Cavity Causing Habits in Children

It has been rightly said that once a cavity occurs, the scar persists throughout life, even if the bacteria are eliminated. However, Cavities do not have to be a certainty, they can be reduced to a rarity if you know what causes them and take proper steps to avoid those causes.


Cavity Causing Habits in Children
Cavity Causing Habits in Children

In this blog, we will look at the various cavity-causing habits in children so that you can press the brakes on the cavities forming in your child’s mouth today.


How do cavities occur?


Cavities occur when food and bacteria left on the teeth after a meal are not thoroughly cleaned. When that happens, a layer of plaque is formed which contains bacteria. Acid is formed on the tooth, which causes softening of the enamel until a cavity is formed. This cavity further acts as a retentive site for more food and the cycle continues. This makes it imperative to maintain proper oral hygiene to live a cavity-free life.


The myriad of causes that are behind cavities


Dental decay most often preys on the teeth of young children due to their improper brushing habits, infrequent dental visits, and most importantly, ill-timed consumption of sugary snacks between meals.


Sugary snacks between meals


Candies are every child's weakness. Every child loves to indulge in delectable, sugary treats once every few hours. These sweet treats are the food for cavity-causing bacteria. They stick onto your child’s teeth causing the enamel to dissolve and break down.


How to combat this problem


Sugar intake should be reduced and should be replaced by fresh fruits and raw vegetables instead of sugary snacks. If your child wants candy or a sugary snack, it would be preferable to provide it along with a meal. Noshing on sugary foods in between meals is worse for your child’s teeth than eating the same number of sugary treats altogether at the same time, immediately after a meal as the saliva produced to digest larger quantities of food helps keep teeth bacteria-free.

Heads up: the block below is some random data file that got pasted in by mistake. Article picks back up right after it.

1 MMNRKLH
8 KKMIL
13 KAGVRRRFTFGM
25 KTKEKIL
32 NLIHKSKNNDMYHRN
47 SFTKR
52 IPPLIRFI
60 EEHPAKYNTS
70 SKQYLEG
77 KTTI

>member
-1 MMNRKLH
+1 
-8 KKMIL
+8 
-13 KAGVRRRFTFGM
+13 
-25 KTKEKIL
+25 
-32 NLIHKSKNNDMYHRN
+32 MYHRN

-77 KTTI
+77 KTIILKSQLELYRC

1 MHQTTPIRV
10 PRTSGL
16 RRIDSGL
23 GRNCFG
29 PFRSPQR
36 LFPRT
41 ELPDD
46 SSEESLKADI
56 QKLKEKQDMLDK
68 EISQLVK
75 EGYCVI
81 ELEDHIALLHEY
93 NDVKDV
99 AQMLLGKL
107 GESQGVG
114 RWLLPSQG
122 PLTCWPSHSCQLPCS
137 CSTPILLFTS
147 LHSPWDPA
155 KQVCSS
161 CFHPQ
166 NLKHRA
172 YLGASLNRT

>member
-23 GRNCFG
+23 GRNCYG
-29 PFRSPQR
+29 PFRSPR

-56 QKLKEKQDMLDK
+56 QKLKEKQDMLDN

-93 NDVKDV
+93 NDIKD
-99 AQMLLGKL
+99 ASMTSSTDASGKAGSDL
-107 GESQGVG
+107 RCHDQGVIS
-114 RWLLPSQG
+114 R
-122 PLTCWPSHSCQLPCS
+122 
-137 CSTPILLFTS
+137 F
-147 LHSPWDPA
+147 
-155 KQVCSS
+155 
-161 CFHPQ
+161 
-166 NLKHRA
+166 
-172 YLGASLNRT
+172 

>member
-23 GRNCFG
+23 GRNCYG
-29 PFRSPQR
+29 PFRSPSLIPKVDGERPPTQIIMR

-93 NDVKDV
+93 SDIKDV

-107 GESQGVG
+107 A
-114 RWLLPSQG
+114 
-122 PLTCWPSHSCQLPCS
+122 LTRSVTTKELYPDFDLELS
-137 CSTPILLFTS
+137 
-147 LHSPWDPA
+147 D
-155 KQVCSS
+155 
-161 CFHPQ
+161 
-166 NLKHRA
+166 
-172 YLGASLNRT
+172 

Consuming Sugary Drinks before Bed


Most households follow the routine of “milk before bed" or putting the child to bed with the bottle. When children drink sugary juices just before retiring for the day without cleaning their teeth, the sugar in those drinks sticks onto the teeth, attracting the sugar-feeding bacteria which ultimately leads to decay and cavities. Leaving the milk or juice bottle in the child's mouth is harmful as well, as it leads to the pooling of the juices around the child's teeth leading to the rapid destruction of teeth.

The Alternatives


It is advisable to give children nothing but water before bed. Also, if your child consumes a sugary drink before bedtime, make sure they brush their teeth thoroughly and rid their teeth of all the bacteria before going to bed.


Neglecting your child's oral hygiene


Our oral cavities are a cesspool of bacteria and it's no different for your little one. This makes it essential to start with basic oral hygiene even before the first tooth erupts in your child's oral cavity.